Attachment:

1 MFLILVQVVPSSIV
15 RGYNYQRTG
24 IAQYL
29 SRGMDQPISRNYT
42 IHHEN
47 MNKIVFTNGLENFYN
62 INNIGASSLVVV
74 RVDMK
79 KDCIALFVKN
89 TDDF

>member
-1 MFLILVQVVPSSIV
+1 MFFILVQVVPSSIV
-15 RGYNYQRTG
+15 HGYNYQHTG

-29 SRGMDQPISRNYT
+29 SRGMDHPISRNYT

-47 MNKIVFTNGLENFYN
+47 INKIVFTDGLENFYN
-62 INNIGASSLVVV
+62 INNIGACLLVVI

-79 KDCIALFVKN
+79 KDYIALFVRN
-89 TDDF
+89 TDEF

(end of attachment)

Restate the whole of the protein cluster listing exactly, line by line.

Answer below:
1 MFLILVQVVPSSIV
15 RGYNYQRTG
24 IAQYL
29 SRGMDQPISRNYT
42 IHHEN
47 MNKIVFTNGLENFYN
62 INNIGASSLVVV
74 RVDMK
79 KDCIALFVKN
89 TDDF

>member
-1 MFLILVQVVPSSIV
+1 MFFILVQVVPSSIV
-15 RGYNYQRTG
+15 HGYNYQHTG

-29 SRGMDQPISRNYT
+29 SRGMDHPISRNYT

-47 MNKIVFTNGLENFYN
+47 INKIVFTDGLENFYN
-62 INNIGASSLVVV
+62 INNIGACLLVVI

-79 KDCIALFVKN
+79 KDYIALFVRN
-89 TDDF
+89 TDEF